Sometimes, text just doesn’t look the way you want.

A very common issue in building a presentation is ensuring formatting consistency throughout. The ideal way to maintain this consistency is to let the Master Slide layouts do the work for you. However, there can be a few hangups when you’ve copied text from somewhere else and then pasted it into your deck.

This is due to the fact that most of the time, modern operating systems retain the formatting of the source text that you copied. Therefore, whenever you go to paste text you’ve copied from somewhere else into your PowerPoint, it can look pretty messed up. Too big, too small, wrong colors, wrong fonts, etc.

Here’s an example.

Below, we see two different blocks of bulleted text. The top block looks like it should as it was typed directly into the presentation using the provided master slides.

The bottom block of bullets was copied and pasted from a different presentation that someone sent me to use. As you can see, the colors, size and font style is all off when compared to the first block of bullets.


Strip the formatting from your text when pasting into your deck.

The best way around issues like this, is to always paste using methods that strip the formatting from the text that you’ve copied so you’re left with just the raw text. By pasting unformatted text, you can let the master files of your template do the formatting work for you, so you don’t have to mess around and try and figure out how to match everything manually.

Ah, the beauty of master slides.

There’s a few ways you can accomplish this:

  1. Use the “Paste Special” option in the edit menu, then select “Unformatted Text”. This will paste the text without formatting. One drawback of this is that usually it strips the indentations and bullet points from it as well. Depending on the level of complexity of those bullets, this can be really annoying to fix. However, usually the benefits of having that text unformatted usually outweighs the benefits of having to style everything by hand.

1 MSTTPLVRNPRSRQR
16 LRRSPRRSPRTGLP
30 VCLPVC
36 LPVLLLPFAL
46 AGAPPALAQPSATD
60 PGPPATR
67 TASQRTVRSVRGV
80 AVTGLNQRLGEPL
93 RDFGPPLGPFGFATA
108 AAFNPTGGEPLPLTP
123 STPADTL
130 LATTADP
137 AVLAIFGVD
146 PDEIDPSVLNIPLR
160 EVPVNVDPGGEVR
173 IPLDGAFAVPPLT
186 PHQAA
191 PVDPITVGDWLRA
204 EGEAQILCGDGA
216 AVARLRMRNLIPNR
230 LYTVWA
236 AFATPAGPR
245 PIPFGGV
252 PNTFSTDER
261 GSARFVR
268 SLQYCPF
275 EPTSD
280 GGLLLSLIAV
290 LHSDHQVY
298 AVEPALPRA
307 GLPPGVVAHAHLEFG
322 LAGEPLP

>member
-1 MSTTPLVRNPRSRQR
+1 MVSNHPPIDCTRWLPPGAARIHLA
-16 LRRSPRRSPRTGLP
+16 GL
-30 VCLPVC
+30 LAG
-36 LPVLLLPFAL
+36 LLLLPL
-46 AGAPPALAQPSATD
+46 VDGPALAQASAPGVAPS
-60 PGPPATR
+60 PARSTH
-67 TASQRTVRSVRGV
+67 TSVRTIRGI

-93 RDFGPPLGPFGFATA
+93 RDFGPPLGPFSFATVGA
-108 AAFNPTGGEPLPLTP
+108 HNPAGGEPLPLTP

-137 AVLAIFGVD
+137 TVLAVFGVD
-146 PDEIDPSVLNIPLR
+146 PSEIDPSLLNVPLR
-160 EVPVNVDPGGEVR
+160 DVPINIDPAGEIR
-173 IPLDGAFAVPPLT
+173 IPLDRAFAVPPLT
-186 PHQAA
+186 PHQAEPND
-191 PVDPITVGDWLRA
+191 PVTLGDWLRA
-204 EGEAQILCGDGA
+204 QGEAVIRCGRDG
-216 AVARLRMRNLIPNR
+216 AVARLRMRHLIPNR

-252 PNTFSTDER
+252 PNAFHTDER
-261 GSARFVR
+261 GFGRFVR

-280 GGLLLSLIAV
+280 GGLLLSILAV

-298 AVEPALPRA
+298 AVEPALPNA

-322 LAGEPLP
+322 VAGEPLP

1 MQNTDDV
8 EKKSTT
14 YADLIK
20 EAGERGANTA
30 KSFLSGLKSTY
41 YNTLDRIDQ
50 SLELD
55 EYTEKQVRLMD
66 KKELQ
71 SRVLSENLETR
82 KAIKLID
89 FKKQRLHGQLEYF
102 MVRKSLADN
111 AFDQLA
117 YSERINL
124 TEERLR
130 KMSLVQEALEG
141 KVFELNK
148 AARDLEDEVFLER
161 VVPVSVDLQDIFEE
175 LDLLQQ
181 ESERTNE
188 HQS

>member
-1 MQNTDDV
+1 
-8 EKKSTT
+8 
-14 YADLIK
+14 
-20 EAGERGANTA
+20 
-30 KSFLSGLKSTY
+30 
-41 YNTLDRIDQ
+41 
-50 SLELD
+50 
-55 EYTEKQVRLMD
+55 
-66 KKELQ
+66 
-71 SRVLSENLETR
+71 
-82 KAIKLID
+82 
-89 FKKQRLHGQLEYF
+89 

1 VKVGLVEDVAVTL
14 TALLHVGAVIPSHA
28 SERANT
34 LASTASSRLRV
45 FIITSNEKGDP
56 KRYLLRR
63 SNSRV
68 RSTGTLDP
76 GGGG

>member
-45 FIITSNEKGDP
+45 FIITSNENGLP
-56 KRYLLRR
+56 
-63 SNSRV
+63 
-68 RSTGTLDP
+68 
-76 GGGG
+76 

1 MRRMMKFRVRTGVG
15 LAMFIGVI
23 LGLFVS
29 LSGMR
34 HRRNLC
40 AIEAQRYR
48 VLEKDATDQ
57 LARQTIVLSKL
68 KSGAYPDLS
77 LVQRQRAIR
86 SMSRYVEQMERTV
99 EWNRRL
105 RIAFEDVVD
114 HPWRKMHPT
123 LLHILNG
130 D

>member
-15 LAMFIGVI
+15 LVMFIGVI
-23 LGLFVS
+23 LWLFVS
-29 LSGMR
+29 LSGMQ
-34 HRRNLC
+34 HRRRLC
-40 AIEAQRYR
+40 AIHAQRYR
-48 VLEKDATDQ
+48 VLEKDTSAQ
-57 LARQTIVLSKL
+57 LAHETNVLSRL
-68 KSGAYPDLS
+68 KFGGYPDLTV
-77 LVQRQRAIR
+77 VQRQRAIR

2. Use a keyboard shortcut. On the Mac, if you paste using Control + Command + V (or on Windows it’s Shift+Control+C / Shift+Control+V) this will automatically paste plain, unformatted text or bring up the “Paste Special” dialogue box that will allow you to select unformatted text as in the example above.
  3. Paste regularly, then select “Keep Text Only” from the resulting button that appears immediately after you paste and directly below your pasted text box. On the Mac it looks like a clipboard and on Windows it looks like a lightening bolt. Essentially, this has the same effect as using either option 1 or 2 above.
  4. Paste into a plan text editor. On Mac, open up TextEdit and create a new document, then select Format > Make Plain Text and paste your text into the document. On Windows, use Notepad and do the same thing. This ensures that all formatting is stripped and you can then copy and paste this into your presentation.

Any of these methods works well to ensure consistency in your formatting and are a must in any serious presentation-maker’s toolkit.

Video demonstration from our YouTube Channel

Check out more 60 Second PowerPoint Protips.

How do you like to handle text formatting issues?


comments powered by Disqus